Great Britain’s Beth Dobbin ran a season’s best of 22.78s to reach Monday evening’s semis.

She said: “I can’t ask for much more than that, I ran the bend how I wanted to and the straight felt really controlled. There’s more in the legs later.

“I could see I was in contention so I tried to stay relaxed. There’s a couple of tenths from that run. I need to see how I recover.

“It’s one of the most stacked 200m I have seen for a long time and it’s missing a few names.

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“I walked for the bus at 7.30am and it was blisteringly hot, I’m from up north – we’re not used to this weather.”

Restriction easing delay ’caused drop in business confidence’

Business confidence fell 14 points in July to 28%, the steepest among the nations and regions of the UK.

Craig Williamson via SNS Group
Restrictions in Scotland were eased in July.

Postponing plans to ease coronavirus restrictions in Scotland may be behind a fall in business confidence, analysts have said.

Business confidence fell 14 points in July to 28%, according to the latest Business Barometer from the Bank of Scotland Commercial Banking.

The fall was the steepest among the nations and regions of the UK.

In late June, Nicola Sturgeon announced that plans to move the whole of Scotland to the lowest level of coronavirus restrictions – level zero – would be postponed from June 28 to July 19.

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Most major legal restriction are expected to be lifted on August 9.

Scottish firms reported lower confidence in their own business prospects month on month, down nine points at 33%.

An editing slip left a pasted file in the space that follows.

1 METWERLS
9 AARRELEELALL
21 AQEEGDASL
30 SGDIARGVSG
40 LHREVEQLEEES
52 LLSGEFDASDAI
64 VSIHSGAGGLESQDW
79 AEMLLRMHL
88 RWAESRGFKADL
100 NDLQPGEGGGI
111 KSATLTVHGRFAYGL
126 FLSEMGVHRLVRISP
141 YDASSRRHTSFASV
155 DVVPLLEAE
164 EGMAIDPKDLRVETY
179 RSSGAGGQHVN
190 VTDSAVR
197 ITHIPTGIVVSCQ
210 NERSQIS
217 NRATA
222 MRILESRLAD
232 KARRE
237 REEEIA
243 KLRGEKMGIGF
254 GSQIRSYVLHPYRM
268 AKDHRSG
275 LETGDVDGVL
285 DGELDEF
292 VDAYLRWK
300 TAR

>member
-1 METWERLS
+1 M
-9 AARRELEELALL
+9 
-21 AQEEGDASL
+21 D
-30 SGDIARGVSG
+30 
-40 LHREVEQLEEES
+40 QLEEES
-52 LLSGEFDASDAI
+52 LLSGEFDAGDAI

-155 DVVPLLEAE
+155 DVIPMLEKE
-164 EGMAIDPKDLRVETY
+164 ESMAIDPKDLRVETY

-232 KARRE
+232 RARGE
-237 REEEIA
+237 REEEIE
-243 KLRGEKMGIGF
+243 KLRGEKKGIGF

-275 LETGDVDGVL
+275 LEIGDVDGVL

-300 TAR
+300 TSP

Combined with their optimism on the economy, down 20 points to 23%, this gives a headline confidence reading of 28%.

The Business Barometer questions 1,200 businesses monthly and provides early signals about UK economic trends regionally and nationwide.

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The UK as a whole experienced a much smaller drop in confidence month on month, down three points to 30%.

A net balance of 13% of businesses in Scotland expect to increase staff levels over the next year, down five points on last month.

Confidence dipped in broad economic sectors in Scotland, down from 35% to 33% for manufacturing, and 36% to 32% in retail, but was said to remain at “historically strong levels”.

The construction and services sectors also recorded marginal drops in confidence, down two points to 33% and three points to 28% respectively.

However, some subsectors showed particularly strong growth in confidence, with hospitality rising from 38% to 63% and transport jumping from 37% to 53%.

Fraser Sime, regional director for Scotland at Bank of Scotland Commercial Banking, said: “The decision by the Scottish Government to postpone the complete easing of lockdown restrictions until August may have a part to play in the subdued confidence among Scottish firms this month.

“But while business optimism has taken a hit, the overall picture is still positive and we know many firms, particularly those in the hospitality and tourism industry, are gearing up to reopen fully and take advantage of what will hopefully be a busy summer season.”

STV Children’s Appeal donates £152,000 after mental health drive

The campaign received celebrity backing from a number of famous Scots including James McAvoy and Douglas Stuart.

STV News
STV Children’s Appeal: More than £150,000 has been distributed to projects across the country.